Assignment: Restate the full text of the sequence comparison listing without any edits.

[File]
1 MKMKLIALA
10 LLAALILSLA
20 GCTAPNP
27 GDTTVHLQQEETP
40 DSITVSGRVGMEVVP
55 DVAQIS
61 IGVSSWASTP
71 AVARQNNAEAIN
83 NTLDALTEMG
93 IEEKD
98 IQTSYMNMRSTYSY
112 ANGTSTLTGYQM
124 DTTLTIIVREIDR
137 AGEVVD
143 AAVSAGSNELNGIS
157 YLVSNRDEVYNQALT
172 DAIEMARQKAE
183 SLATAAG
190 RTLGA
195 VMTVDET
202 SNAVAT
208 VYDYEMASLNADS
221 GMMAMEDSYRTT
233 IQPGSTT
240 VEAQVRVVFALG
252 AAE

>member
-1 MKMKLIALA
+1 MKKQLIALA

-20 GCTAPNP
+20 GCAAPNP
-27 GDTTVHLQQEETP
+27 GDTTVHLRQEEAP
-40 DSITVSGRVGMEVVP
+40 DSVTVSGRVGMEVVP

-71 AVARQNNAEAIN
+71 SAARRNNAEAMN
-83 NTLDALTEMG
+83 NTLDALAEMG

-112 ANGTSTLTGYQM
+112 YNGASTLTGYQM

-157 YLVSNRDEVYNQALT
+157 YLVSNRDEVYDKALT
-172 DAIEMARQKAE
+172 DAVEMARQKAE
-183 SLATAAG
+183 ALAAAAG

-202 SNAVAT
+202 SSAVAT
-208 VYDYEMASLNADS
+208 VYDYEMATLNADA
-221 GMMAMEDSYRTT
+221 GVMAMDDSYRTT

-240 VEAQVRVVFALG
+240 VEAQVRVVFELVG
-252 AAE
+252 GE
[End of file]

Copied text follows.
1 MKMKLIALA
10 LLAALILSLA
20 GCTAPNP
27 GDTTVHLQQEETP
40 DSITVSGRVGMEVVP
55 DVAQIS
61 IGVSSWASTP
71 AVARQNNAEAIN
83 NTLDALTEMG
93 IEEKD
98 IQTSYMNMRSTYSY
112 ANGTSTLTGYQM
124 DTTLTIIVREIDR
137 AGEVVD
143 AAVSAGSNELNGIS
157 YLVSNRDEVYNQALT
172 DAIEMARQKAE
183 SLATAAG
190 RTLGA
195 VMTVDET
202 SNAVAT
208 VYDYEMASLNADS
221 GMMAMEDSYRTT
233 IQPGSTT
240 VEAQVRVVFALG
252 AAE

>member
-1 MKMKLIALA
+1 MKKQLIALA

-20 GCTAPNP
+20 GCAAPNP
-27 GDTTVHLQQEETP
+27 GDTTVHLRQEEAP
-40 DSITVSGRVGMEVVP
+40 DSVTVSGRVGMEVVP

-71 AVARQNNAEAIN
+71 SAARRNNAEAMN
-83 NTLDALTEMG
+83 NTLDALAEMG

-112 ANGTSTLTGYQM
+112 YNGASTLTGYQM

-157 YLVSNRDEVYNQALT
+157 YLVSNRDEVYDKALT
-172 DAIEMARQKAE
+172 DAVEMARQKAE
-183 SLATAAG
+183 ALAAAAG

-202 SNAVAT
+202 SSAVAT
-208 VYDYEMASLNADS
+208 VYDYEMATLNADA
-221 GMMAMEDSYRTT
+221 GVMAMDDSYRTT

-240 VEAQVRVVFALG
+240 VEAQVRVVFELVG
-252 AAE
+252 GE